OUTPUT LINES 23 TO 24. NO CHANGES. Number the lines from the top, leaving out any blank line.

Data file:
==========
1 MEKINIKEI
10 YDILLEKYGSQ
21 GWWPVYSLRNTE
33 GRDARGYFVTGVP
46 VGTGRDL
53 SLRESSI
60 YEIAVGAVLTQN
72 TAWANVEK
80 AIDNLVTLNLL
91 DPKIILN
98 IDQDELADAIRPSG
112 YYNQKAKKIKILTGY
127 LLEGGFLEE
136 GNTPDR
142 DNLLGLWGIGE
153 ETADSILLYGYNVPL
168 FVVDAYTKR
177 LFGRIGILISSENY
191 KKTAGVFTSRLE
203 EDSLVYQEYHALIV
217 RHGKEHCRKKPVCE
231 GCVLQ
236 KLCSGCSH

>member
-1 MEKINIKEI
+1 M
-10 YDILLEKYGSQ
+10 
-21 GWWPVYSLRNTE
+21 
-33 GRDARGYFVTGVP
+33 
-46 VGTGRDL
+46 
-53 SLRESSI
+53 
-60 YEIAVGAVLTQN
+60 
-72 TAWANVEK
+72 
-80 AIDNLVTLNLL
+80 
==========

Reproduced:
236 KLCSGCSH

>member